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A systematic approach for testing expression of human full-length proteins in cell-free expression systems.

Langlais C, Guilleaume B, Wermke N, Scheuermann T, Ebert L, LaBaer J, Korn B - BMC Biotechnol. (2007)

Bottom Line: Here, we show a systematic approach to successfully express a full-length protein of interest by using cell-free and cell-based expression systems.We have demonstrated that protein expression in cell-free systems is an appropriate technology for the successful expression of soluble full-length proteins.In our study, wheat germ expression using a two compartment system is the method of choice as it shows high solubility and high protein yield.

View Article: PubMed Central - HTML - PubMed

Affiliation: MRC Toxicology Unit, Protein Profiling Group, Hodgkin Building, Lancaster Road, Leicester, LE1 9HN, UK. cl40@leicester.ac.uk

ABSTRACT

Background: The growing field of proteomics and systems biology is resulting in an ever increasing demand for purified recombinant proteins for structural and functional studies. Here, we show a systematic approach to successfully express a full-length protein of interest by using cell-free and cell-based expression systems.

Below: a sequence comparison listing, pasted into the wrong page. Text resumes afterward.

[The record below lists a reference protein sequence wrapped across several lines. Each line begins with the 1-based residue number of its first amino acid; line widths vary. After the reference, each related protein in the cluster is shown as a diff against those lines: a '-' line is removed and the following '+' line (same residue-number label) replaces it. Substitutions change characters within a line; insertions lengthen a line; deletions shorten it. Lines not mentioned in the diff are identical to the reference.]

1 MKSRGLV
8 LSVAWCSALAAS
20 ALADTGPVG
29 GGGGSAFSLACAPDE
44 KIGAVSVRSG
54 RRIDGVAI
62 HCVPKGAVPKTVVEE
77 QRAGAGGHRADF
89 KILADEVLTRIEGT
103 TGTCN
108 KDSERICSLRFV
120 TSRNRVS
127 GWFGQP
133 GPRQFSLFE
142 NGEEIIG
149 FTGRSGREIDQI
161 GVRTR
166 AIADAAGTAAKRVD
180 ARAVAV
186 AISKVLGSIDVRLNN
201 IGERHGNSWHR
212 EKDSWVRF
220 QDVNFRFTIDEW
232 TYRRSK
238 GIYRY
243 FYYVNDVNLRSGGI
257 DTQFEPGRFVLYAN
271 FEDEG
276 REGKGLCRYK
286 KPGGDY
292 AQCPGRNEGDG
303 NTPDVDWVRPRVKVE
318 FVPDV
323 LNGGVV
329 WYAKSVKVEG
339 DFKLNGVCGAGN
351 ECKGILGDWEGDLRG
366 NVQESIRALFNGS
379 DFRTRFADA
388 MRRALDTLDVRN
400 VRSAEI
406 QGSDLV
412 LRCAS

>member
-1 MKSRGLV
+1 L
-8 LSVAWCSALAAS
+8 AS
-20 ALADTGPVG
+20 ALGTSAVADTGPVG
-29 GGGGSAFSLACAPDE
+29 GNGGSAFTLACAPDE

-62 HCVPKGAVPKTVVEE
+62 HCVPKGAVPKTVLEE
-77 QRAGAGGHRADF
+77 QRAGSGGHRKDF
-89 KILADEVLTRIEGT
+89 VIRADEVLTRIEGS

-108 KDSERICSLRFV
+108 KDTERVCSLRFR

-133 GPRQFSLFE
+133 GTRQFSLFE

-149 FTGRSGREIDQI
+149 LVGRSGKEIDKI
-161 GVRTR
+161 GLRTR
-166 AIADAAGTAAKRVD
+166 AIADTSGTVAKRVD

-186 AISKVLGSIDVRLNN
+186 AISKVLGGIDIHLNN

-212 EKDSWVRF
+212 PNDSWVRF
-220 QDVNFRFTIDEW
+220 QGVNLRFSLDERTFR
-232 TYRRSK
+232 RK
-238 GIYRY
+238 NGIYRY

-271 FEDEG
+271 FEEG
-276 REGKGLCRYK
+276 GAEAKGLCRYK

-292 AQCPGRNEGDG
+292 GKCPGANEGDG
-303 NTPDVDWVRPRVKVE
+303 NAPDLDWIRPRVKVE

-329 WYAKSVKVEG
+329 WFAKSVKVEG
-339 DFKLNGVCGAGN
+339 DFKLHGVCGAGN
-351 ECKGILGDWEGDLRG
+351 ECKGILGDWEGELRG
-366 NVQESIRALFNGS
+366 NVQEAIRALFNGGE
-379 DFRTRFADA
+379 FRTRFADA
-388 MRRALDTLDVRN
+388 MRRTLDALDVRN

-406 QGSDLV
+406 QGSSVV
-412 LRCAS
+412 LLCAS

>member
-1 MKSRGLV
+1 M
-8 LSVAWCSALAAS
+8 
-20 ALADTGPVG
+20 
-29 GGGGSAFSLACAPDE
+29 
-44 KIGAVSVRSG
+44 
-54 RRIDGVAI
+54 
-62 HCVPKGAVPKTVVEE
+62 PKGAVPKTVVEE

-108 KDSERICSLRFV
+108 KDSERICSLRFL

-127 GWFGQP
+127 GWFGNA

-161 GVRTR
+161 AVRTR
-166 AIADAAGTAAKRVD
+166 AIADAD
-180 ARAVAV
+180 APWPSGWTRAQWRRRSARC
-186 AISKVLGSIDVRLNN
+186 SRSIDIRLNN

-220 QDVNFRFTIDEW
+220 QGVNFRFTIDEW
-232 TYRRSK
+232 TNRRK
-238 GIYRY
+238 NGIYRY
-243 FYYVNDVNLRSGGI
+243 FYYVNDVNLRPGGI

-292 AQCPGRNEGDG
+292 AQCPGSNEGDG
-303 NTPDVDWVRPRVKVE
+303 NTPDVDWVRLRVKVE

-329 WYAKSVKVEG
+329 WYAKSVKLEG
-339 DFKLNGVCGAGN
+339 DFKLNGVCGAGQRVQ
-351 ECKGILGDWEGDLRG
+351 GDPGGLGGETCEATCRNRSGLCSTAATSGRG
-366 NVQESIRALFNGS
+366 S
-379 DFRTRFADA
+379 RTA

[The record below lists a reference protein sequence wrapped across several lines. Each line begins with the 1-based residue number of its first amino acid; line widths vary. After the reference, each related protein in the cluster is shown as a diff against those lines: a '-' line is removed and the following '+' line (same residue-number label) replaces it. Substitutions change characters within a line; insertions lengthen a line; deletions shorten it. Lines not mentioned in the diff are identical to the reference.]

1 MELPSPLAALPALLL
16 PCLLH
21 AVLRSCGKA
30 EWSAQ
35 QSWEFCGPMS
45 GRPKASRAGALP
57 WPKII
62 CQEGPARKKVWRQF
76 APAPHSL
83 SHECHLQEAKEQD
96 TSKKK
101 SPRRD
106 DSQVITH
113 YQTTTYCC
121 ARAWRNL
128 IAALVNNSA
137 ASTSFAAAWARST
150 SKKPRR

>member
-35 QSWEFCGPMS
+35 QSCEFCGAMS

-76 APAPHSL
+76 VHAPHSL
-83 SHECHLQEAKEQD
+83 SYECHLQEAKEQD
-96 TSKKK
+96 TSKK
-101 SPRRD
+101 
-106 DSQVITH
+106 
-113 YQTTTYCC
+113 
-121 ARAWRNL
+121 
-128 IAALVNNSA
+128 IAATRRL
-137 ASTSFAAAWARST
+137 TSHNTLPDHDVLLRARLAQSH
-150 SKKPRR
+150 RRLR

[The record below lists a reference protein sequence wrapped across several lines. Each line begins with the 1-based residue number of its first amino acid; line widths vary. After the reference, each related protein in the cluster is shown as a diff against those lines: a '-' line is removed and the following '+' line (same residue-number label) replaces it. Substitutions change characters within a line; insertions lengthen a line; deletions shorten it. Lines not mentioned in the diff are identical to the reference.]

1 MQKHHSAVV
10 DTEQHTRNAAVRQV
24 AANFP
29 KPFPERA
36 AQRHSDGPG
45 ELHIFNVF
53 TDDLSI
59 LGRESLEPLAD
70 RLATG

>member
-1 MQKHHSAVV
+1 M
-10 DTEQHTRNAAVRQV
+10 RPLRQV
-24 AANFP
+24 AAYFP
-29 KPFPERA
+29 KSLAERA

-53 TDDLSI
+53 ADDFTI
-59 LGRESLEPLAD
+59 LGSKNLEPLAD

Results: In a pre-screen, we evaluated the expression of 960 human full-length open reading frames in Escherichia coli (in vivo and in vitro). After analysing the protein expression rate and solubility, we chose a subset of 87 plasmids yielding no protein product in E. coli in vivo. These targets were subjected to a more detailed analysis comparing a prokaryotic cell-free E. coli system with an eukaryotic wheat germ system. In addition, we determined the expression rate, yield and solubility of those proteins. After sequence optimisation for the E. coli in vitro system and generating linear templates for wheat germ expression, the success rate of cell-free protein expression reached 93%.